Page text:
Foreign media are not strengthening Colombia’s democracy or serving their readers’ interests if they replicate government propaganda and ignore society.
Local and national news allow citizens to be informed by showing a wide variety of issues that to a significant extent allows people to be informed about their society.
Foreign reporting, on the other hand, appears to disallow citizens to be informed about what is happening abroad even though globalization brings foreign issues increasingly closer to home.
Two years before the 9/11 attacks on New York City and Washington DC in 2001, the United Nations Security Council unanimously demanded of the Taliban in Afghanistan surrender Osama Bin Laden who had orchestrated an attack on the World Trade Center in New York City before.
Resolution 1267 was barely covered in US media, which allowed both the American people and the US government to relax.
Twenty-five years later, people continue to suffer the catastrophic effects of this, which I believe could have been different.
Medal of Freedom for the Medellin Cartel
In fact, former Colombian Senator Rodrigo Lara warned then-US ambassador William Brownfield earlier that year that “a much more subtle Medellin Cartel is the true ‘power behind the throne’ of the Uribe administration.”
Brownfield told the State Department this was “far-fetched” and preferred the advice of the cousin of late drug lord Pablo Escobar’s, Senator Jose Obdulio Gaviria.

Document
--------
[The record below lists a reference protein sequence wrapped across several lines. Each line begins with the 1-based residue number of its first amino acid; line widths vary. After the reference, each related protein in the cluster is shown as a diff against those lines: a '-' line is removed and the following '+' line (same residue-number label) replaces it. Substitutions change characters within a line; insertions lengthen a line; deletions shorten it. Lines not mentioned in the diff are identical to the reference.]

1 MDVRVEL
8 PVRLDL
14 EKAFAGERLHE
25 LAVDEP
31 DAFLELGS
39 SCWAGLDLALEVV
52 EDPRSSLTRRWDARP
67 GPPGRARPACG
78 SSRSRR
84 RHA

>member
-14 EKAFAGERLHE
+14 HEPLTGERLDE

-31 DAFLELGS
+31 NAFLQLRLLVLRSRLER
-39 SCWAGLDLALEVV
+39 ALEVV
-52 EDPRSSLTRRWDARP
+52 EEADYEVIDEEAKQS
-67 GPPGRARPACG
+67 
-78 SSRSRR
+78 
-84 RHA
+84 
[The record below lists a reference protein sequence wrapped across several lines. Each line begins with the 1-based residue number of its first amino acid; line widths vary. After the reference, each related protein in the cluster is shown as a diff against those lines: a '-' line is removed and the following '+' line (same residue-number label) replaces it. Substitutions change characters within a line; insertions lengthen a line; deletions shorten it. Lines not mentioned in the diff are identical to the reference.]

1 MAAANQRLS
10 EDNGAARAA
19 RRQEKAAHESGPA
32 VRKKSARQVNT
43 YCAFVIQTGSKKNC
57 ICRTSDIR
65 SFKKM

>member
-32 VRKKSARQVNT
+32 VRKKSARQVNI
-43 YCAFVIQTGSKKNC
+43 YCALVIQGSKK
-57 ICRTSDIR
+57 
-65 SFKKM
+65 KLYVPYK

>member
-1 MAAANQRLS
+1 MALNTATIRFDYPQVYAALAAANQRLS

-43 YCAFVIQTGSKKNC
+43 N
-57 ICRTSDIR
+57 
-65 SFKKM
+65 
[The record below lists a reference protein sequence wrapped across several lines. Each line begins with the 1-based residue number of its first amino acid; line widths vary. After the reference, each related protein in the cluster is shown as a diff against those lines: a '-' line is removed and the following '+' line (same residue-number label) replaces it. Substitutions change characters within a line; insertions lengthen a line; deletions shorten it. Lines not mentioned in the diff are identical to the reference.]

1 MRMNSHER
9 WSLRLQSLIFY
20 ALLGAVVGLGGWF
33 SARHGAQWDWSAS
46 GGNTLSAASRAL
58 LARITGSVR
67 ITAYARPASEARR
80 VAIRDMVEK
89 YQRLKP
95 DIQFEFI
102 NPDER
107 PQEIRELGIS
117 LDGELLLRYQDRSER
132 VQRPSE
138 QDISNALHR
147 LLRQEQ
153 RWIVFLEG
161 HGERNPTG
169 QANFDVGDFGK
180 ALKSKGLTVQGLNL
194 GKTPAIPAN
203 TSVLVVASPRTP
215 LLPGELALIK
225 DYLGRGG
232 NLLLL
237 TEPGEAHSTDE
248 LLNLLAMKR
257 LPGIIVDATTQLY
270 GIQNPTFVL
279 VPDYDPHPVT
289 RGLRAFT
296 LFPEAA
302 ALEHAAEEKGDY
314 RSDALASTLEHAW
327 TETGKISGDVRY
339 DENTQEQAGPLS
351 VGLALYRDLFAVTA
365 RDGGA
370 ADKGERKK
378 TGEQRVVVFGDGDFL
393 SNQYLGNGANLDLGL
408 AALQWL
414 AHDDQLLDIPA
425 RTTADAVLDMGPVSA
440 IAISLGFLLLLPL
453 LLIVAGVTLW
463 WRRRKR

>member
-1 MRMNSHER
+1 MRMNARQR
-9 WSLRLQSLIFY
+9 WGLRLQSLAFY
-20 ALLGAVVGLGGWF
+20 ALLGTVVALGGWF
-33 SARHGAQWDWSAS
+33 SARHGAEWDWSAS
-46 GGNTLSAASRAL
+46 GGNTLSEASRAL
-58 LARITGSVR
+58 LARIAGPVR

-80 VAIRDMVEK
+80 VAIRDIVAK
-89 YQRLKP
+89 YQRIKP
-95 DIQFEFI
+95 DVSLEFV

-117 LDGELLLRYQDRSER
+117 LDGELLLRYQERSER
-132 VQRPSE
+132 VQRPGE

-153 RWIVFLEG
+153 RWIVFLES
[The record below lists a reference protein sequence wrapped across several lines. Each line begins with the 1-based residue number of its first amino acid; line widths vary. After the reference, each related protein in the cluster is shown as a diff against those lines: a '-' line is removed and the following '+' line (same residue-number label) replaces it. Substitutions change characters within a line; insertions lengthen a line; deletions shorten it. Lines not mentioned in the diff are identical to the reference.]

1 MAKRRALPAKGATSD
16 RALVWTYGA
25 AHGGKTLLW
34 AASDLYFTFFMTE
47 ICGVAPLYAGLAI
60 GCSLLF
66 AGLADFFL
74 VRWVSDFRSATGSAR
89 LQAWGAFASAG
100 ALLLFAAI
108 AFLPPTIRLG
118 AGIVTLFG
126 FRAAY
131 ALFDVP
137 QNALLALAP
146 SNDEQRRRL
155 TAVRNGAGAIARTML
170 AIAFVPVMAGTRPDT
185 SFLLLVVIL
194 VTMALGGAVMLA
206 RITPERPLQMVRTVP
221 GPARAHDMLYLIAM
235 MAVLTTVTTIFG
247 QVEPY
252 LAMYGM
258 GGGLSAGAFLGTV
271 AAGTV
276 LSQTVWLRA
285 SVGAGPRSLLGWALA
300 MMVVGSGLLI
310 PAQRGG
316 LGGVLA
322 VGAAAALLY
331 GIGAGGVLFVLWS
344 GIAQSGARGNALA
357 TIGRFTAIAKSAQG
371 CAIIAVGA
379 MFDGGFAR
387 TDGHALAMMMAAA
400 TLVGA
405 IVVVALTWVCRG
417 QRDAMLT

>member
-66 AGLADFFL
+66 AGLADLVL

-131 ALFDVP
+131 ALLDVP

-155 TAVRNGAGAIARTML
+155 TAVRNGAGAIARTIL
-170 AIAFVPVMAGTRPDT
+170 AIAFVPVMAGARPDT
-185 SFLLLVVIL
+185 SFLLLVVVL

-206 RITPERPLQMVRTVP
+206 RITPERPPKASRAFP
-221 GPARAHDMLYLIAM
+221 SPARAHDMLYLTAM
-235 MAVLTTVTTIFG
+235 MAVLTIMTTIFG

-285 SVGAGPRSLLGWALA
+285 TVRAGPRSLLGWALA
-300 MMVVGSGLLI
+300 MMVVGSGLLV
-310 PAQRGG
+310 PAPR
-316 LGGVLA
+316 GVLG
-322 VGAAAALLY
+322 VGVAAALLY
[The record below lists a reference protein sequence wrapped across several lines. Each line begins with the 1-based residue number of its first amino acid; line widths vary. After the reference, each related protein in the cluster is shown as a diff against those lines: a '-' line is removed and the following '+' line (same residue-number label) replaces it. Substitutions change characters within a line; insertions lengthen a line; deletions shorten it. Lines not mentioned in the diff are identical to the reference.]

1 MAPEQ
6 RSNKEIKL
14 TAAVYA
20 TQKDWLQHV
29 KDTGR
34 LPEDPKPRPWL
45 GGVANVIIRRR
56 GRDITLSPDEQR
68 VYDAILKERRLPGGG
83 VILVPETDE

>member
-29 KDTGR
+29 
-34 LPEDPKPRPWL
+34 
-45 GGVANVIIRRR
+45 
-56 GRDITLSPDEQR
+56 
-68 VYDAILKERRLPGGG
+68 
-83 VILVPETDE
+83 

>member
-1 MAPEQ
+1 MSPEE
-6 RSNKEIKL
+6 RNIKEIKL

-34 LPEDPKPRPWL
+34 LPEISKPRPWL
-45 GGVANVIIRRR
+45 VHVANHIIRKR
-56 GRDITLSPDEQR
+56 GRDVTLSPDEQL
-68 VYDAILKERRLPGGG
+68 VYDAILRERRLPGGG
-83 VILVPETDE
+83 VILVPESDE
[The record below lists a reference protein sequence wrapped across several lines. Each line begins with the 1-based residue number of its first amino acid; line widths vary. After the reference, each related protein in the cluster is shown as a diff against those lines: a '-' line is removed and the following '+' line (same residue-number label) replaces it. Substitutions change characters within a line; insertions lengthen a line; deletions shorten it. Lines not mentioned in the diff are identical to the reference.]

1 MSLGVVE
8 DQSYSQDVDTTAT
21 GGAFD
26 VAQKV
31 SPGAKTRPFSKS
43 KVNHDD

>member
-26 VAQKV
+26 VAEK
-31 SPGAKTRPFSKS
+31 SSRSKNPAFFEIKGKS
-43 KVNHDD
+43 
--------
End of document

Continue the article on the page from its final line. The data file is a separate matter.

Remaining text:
The former ambassador was subsequently appointed the US Government’s drug czar. The subsequent disaster for Americans are about as commonly known as the catastrophic effect of Al-Qaeda’s attacks in 2001.
We journalists want to inform you
I know for a fact that my colleagues in foreign country passionately want to inform their people at home about global issues.
Many of us entered journalism because we believe that if you have access to information you will be able to take better decisions that ultimately make your life better.
Some of us additionally believe that if foreign government’s wouldn’t be so fucking stupid our lives would be better too.
The problem is that many news outlets, and foreign desk editors in particular, for some reason believe they know better than all of us.
Reporters forced to kiss asses
Colombian President Ivan Duque told the Associated Press on Tuesday that he “has high hopes for the medical marijuana industry,” but that cocaine is a different story.
Every counternarcotics or public health expert knows that Duque is full of shit and was sponsored by drug traffickers ahead of his 2018 election.
For years, observers have reported an unprecedented cocaine production.
Colombia’s potential cocaine production
You barely read about this because every journalists who confronts the president will never get an another interview and won’t be able to sell their interview to the AP.
For their own survival — my colleagues have to feed you rubbish about Afghan refugees that never came or aerial spraying of coca that never happened while the problems only get worse.
The need for a new editorial policy
Last year alone, more than 90,000 Americans died of drug overdoses, which is almost a quarter of the people who were killed in Colombia’s armed conflict in the past 50 years.
Americans dying of drug-related deaths
Many of these deaths were preventable if foreign reporters were able to report on the reality of the drug trade and help identify the root causes that could lead to solutions.
However, this would require a drastically new approach to foreign reporting, specifically at the foreign desks of mass media and news agencies.
Foreign correspondents should be allowed and paid to report on society, and allow civil society to debunk the nonsense of government officials.
Just because some asshole is president doesn’t mean he will inform you, especially if his government is stealing your money.
Your foreign correspondents will be happy to report on this and contribute to solutions, but this is only possible if they are allowed to.